# Isn't there a Voltage drop across a resistor?

I've been reading this Wikipedia - Electrical Load topic and there is a section which is confusing me... So what you do is go to the "A more technical approach" section in this topic and then read the 4th line which starts with "With no load (open-circuited terminals)...". Now the line says that "With no load (open-circuited terminals), all of Vs falls across the output; the output voltage is Vs." But how? Isn't there be a voltage drop across the resistor Rs? If not, why not?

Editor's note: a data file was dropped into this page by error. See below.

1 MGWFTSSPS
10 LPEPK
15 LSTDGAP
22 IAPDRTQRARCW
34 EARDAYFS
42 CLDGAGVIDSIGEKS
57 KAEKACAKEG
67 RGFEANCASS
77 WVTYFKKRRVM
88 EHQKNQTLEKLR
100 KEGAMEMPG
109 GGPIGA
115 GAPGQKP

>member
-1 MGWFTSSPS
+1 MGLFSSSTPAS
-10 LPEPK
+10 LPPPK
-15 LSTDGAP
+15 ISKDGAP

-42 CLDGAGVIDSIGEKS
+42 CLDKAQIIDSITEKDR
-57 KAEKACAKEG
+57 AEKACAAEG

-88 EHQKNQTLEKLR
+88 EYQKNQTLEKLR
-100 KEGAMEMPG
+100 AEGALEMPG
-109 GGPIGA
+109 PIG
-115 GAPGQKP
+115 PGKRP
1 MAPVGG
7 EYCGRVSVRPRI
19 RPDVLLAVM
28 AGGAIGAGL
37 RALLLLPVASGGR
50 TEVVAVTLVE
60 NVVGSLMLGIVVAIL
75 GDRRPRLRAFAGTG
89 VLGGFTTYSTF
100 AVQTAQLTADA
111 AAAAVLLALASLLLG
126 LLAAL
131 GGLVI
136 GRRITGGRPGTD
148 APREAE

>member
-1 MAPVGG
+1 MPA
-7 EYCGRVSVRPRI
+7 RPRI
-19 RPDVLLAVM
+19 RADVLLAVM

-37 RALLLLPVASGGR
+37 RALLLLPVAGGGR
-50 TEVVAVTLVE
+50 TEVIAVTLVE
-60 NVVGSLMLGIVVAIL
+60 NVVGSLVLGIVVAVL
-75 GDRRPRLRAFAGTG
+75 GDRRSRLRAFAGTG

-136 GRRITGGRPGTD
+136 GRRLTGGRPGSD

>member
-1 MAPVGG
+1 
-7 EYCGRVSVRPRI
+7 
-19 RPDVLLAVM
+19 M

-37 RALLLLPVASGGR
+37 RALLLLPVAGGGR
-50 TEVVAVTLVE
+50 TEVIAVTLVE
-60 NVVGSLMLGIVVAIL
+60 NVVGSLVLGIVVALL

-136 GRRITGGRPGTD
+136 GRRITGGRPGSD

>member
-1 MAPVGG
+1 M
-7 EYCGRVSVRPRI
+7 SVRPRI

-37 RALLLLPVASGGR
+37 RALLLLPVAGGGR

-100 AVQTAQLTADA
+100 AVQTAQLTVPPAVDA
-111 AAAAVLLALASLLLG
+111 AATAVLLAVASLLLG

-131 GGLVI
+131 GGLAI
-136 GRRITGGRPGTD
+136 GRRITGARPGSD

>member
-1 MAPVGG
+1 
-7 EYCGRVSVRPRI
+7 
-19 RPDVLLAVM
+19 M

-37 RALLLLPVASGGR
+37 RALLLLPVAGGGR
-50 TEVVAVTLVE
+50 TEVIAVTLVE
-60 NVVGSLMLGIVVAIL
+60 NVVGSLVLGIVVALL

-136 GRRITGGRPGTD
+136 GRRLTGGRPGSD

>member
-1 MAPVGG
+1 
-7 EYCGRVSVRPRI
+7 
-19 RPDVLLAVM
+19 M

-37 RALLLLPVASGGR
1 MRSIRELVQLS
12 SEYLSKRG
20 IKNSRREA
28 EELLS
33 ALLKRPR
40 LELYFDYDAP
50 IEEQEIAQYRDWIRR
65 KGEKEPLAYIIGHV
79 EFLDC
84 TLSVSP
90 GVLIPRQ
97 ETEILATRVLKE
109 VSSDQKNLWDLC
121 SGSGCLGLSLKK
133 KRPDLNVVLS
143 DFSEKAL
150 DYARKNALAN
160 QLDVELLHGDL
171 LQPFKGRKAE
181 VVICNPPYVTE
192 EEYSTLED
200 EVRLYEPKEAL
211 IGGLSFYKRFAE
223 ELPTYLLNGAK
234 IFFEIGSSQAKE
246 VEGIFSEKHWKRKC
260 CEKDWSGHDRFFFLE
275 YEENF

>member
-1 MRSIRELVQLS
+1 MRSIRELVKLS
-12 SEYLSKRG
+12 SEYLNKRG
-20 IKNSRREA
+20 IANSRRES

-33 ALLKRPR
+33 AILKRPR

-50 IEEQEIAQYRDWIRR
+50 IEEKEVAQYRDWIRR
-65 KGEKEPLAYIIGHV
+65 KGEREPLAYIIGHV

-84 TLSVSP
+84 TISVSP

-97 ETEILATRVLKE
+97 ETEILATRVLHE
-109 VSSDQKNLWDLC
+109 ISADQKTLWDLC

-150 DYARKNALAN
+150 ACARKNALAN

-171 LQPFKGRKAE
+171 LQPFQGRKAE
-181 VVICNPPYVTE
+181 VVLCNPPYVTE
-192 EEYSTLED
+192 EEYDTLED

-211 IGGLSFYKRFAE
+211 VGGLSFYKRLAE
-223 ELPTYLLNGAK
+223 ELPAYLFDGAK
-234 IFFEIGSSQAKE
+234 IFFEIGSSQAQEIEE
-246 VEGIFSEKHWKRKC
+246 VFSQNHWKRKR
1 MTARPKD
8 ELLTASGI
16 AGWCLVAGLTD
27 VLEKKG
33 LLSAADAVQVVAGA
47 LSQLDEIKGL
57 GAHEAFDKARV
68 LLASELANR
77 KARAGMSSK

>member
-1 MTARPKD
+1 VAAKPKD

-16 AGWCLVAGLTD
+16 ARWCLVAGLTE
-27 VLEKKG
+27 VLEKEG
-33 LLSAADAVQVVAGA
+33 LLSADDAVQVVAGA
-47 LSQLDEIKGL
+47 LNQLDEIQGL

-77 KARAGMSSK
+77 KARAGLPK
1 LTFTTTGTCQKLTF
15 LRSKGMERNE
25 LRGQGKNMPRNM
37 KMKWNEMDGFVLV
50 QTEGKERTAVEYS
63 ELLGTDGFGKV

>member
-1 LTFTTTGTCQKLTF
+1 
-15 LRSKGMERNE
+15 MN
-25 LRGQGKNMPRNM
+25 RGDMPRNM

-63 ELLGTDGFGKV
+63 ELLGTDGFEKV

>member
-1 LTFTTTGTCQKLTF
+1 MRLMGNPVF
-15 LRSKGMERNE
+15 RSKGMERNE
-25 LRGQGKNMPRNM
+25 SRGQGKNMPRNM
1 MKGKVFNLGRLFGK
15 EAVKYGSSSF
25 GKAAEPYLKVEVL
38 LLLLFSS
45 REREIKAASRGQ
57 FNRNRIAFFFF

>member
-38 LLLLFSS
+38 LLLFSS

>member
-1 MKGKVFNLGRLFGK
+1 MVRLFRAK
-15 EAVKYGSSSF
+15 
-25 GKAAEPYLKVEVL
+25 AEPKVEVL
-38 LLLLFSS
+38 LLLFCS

No, the page is corrrect. The voltage drop across the resistor is equal to the current through the resistor multiplied by the resistance.

V=IR

The current is zero, therefore the voltage drop is zero, and Vs is present at the output.

Isn't there be a voltage drop across the resistor Rs?? If not, why not??

No, there is zero volts across a resistor, by Ohm's Law, when there is zero current through the resistor.

If the load is an open circuit, there is zero current through $R_S$ and so, the voltage across $R_S$ is $0V$.

By KVL:

$$V_S = V_{Rs} + V_{OUT} = 0V + V_{OUT}$$

and so,

$$V_S = V_{OUT}$$